(Francine J. Harris, from the Winter 2008-09 issue of Ploughshares)

Friday, February 20, 2009

Oh, great

David Orr argues in the New York Times that "for the first time since the early 19th century, American poetry may be about to run out of greatness."


Thursday, February 19, 2009

Killer chimps

Another good reason why chimps shouldn't be kept as pets.

Warning: this will wreck your day.

Wednesday, February 18, 2009

Books: an endangered species?

As a writer, the idea that no one reads books any more is a sad one. Because if no one's reading books, no one's buying them. And if no one's buying them, no one's selling them. And if no one's selling them, that means no one's publishing them. Which means writers won't be able to make a living plying their trade. The only places publishing books will be vanity presses which means the only people writing books will be delusional with money to burn and a web site equipped with PayPal. Bookstores will become extinct. Even good bookstores, like Shaman Drum whose owner published an "Open Letter from a Distressed Bookseller" on the Drum's blog yesterday.

It's oversimplifying things to say that the Internet is ruining everything, but the Internet is ruining everything. People don't want to pay for information any more. Why buy a newspaper when you can to to the New York Times Web site? Why slip into an adult bookstore wearing dark sunglasses and a top hat (you're not fooling anyone) when you can just download free porn to your heart's content? Why pay for cable when you can watch The Daily Show With Jon Stewart online?

Why buy a book when you can, uh, scroll through pages of poorly rendered .pdf files while your MacBook battery burns a hole through the leg of your jeans? Or while you can buy an electronic book-reading device from Amazon for $359? Or when you can just engage in the cat-honored reading tradition of absorbing reading material through your undercarriage (witness my cat "reading" Preeta Samarasan's Evening Is the Whole Day, for example).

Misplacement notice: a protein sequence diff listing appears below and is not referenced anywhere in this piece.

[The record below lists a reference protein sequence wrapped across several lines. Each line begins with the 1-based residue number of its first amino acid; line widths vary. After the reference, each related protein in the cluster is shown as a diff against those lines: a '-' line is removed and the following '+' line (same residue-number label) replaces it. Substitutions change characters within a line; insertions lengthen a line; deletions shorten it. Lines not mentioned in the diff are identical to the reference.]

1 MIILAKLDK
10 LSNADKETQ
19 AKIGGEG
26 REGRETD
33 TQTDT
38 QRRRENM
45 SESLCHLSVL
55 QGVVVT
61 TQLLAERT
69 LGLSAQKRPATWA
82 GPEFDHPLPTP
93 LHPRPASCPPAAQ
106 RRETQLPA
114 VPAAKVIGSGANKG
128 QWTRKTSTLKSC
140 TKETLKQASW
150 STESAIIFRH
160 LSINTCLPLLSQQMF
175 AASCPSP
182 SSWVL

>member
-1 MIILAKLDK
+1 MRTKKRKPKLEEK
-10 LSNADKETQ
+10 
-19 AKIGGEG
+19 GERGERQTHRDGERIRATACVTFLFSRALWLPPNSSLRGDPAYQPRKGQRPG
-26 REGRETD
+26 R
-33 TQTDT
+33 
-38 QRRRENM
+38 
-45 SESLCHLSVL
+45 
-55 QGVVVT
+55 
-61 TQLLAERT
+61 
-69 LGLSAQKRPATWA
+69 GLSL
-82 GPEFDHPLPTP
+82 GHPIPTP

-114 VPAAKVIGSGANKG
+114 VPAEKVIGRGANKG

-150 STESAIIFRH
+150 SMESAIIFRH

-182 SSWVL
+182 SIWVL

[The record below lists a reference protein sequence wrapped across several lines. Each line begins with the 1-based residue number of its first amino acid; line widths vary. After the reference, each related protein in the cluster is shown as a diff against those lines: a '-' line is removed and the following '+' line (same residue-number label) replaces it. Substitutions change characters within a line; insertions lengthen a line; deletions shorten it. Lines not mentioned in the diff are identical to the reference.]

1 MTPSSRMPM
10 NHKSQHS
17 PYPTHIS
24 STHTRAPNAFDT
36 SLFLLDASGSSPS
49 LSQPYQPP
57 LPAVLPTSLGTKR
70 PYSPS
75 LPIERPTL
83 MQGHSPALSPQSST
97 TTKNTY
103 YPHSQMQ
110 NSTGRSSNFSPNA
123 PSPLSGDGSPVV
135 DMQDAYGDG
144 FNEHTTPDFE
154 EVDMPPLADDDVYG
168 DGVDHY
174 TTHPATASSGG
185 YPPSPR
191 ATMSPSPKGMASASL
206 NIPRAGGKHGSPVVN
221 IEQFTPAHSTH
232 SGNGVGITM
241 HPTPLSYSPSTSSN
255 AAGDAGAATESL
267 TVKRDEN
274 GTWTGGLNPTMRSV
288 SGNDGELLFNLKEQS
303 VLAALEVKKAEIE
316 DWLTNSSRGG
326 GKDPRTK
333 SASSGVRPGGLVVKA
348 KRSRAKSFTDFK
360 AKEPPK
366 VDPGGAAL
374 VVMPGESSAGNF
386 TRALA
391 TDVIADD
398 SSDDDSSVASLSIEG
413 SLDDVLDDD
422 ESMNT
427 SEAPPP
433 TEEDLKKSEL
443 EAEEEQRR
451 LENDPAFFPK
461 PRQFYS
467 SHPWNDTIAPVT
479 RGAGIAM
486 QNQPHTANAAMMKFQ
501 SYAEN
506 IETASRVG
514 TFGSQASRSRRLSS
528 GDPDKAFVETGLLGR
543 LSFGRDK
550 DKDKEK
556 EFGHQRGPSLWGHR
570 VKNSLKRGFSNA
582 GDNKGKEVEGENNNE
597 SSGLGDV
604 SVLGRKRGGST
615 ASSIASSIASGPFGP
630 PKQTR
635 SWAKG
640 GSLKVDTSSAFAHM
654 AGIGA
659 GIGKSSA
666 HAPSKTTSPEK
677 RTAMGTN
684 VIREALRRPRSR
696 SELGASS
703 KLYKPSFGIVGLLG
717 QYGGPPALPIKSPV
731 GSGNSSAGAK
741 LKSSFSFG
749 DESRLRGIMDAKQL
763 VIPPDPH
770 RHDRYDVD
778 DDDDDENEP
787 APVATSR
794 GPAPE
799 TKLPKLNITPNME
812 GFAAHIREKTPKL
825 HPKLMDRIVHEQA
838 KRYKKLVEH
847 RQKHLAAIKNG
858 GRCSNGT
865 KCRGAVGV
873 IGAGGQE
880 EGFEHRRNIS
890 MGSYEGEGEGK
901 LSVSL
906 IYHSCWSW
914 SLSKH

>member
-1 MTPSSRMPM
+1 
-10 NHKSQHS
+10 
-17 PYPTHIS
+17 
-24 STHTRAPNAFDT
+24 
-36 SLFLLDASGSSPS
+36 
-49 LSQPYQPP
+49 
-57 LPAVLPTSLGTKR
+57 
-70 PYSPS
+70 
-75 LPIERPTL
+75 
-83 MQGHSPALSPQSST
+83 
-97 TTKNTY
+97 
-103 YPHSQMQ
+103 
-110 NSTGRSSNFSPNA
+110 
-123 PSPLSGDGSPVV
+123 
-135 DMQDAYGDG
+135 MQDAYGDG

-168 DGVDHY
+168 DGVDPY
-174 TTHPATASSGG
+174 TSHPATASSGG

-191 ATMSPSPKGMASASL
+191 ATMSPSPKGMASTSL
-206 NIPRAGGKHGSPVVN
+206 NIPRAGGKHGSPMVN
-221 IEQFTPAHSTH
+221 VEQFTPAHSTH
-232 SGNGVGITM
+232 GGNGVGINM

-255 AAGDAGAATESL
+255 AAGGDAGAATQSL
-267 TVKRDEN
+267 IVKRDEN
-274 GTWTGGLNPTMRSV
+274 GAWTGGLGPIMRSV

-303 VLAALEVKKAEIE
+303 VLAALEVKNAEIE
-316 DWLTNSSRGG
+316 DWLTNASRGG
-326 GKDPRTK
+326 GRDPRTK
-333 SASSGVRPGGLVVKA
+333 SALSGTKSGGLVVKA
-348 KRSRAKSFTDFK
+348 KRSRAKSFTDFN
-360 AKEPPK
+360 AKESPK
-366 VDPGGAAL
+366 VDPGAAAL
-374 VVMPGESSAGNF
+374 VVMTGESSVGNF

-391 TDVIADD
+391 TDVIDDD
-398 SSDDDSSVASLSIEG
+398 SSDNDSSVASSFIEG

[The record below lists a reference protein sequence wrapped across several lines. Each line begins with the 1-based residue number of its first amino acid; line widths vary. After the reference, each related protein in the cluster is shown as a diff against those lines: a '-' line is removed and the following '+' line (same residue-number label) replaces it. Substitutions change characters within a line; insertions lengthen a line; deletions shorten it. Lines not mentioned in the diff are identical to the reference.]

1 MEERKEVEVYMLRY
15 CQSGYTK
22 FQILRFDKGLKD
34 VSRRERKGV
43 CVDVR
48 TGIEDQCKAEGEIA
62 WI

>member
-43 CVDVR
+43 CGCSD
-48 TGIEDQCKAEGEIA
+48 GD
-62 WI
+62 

Or why read books at all when you can just read blogs? Like this one! Then again, what will blogs do once the news organizations they rely on for much of their content go extinct (like the reindeer uprising of 2012, it's coming)? For the few outlets that still do good investigative journalism, what will happen when they just can't afford to do it any more? Because people who sit in front of their computers all day just aren't going to cut it. The kind of journalism we need so badly in a democracy is just the kind of journalism that we're seeing less and less of as it stops turning a profit for shareholders.

I don't know what the answer is, but I do know that I love books and I love bookstores and I fear for what a future without them would mean.

Tuesday, February 17, 2009

Whip it good

Thanks to Claire for making me aware of Whiplash the Cowboy Monkey.

According to Whiplash's web site, "Whiplash is an old time cowboy. He was just born 100 years to late. When you see him ride, it is not hard to envision him leading a wagon train west – keeping the herd in line as they cross the prairie."

Oh yeah, that's not a stretch at all.

Claire moved with her husband Pat and their two kids to Georgia recently which is where she happened upon Whiplash: "My first weekend here, we went to the rodeo with my sister and her in-laws. This monkey named Whiplash riding a dog was the best part. Liberty (Claire's 5-year-old) leaned over when he came out and asked me 'Why is that monkey wearing a shirt?' To her, that was the questionable part of the whole thing, not that he was riding a dog."

While adorable, the act is questionable if only because I generally don't dig animal entertainment acts, whether it's a circus or a dog track or a rodeo, since there have been so many tales of woe for the animals involved. I know there are respectable handlers out there and I sure hope that Tommy Lucia, the man behind Whiplash and his trusty steed Ben, is one of them.

Check out this commercial for a past Whiplash appearance in North Carolina:

Half price or no, I think I'd buy my kids somewhere else.

Monday, February 16, 2009

Spend Wednesday night with Vievee Francis, Matthew Olzmann, and Blair

If you've been looking for a good excuse to check out the Detroit Artists Market, this Wednesday night is a good one. Poets Vievee Francis, Matthew Olzmann, and Blair will be reading at 7 p.m.